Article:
Experts agree that access to, sharing, and application of location-enabled information is a key component in addressing health related emergencies. While the present COVID-19 pandemic has underscored a range of successes in dealing with the COVID virus, many gaps in supporting local to global preparedness, forecasting, monitoring, and response have been identified when dealing with a health crisis at such an unprecedented level. This study considers how a common, standardized health geospatial data model, schema, and corresponding spatial data infrastructure (SDI) could establish a blueprint to better align the community for early warning, response to, and recovery from future health emergencies. Such a data model would help to improve support for critical functions and use cases.
II. Executive Summary
Experts agree that access to, sharing, and application of location-enabled information is a key component in addressing health related emergencies. While the present COVID-19 pandemic has underscored a range of successes in dealing with the COVID virus, many gaps in supporting local to global preparedness, forecasting, monitoring, and response have been identified when dealing with a health crisis at such an unprecedented level. A common, standardized health geospatial data model and schema would establish a blueprint to better align the community for early warning, response to, and recovery from future health emergencies. Such a data model would help to improve support for critical functions and use cases.
This Concept Development Study (CDS) aims to engage the health and geospatial communities across industry, government, academia, and research organizations in the evaluation of the current state and future design of a geospatially-enabled Health Data Model and corresponding Health Spatial Data Infrastructure (SDI). To achieve these purposes, this initiative emphasizes the examination of four health related data categories and three health emergency use cases. The results of this initiative include a notional health data model that can be the basis for piloting, prototyping, and use by the global community to improve detection, monitoring, and forecasting. It should also support improved planning, preparedness, response, and recovery for future health emergencies including epidemics / pandemics of infectious as well as environmentally related diseases and other impacts on population health.
A starting assumption of the study was that health information could be usefully organized into four categories including population and patient data; supply chain data; health facilities data; and foundation and contextual data. We also understood the importance of both bio-science data and clinical research data, which although generally not having spatial characteristics, never-the-less determined many aspects of the response to a health disaster, including the development of diagnostics; the design and production of vaccines; and the identification of effective treatments. These six data categories were not challenged and are used as the main building blocks of the health data model.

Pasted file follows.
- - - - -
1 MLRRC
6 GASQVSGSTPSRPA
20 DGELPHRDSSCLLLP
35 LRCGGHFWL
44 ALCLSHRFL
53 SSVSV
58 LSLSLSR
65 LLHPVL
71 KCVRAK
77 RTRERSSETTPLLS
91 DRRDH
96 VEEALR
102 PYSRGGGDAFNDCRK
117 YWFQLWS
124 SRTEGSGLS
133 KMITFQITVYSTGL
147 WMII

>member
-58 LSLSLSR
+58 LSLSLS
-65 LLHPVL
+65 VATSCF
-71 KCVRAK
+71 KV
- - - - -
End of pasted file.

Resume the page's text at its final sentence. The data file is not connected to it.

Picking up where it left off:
The CDS has also placed emphasis on the importance of examining the health spatial data value chain. The initiative participants agreed that it should be possible to demonstrate that every component of the data model served important purposes for applications and modeling, actionable intelligence, operations support, and the delivery of health benefits. The participants believe that the value of a data model hinges on the practical utility of the data elements identified.
Request For Information (RFI) responses and expert opinions agreed that many lower income countries lacked basic information about their health facilities and had very limited information about their populations. Often health records for large segments of the population did not exist at all. For these countries progress would entail the initial building of foundational GIS and health information. As a first step it would be important to establish a national basemap within a coordinate reference system, that could be adopted nationally and used by government, the private sector, and volunteer organizations that provide health support and assistance. The common basemap could then be used to identify the location and characteristics for health facilities of all kinds. A number of contributors pointed out that developing a complete inventory of health facilities, and keeping it up to date, would provide major benefits. Other key datasets that could be derived from and represented on a basemap include: the depiction of all transportation networks (roadway, air, rail, water), especially those connecting to health facilities; the identification of population centers ranging from settlements to cities including a focus on slum areas; the identification of clean water and wastewater infrastructure; and supply chains for diagnostics, PPE, medical equipment, vaccines, food, and other essential items. Finally, it was agreed that there should be a health spatial data infrastructure “maturity model” that while starting at the most basic level, provided low and middle income countries with a pathway towards further development and greater usefulness. Responders also agreed that smartphones with GPS could be used to obtain crowdsourced information about health status and local health needs, and could even start to be used as a diagnostic platform.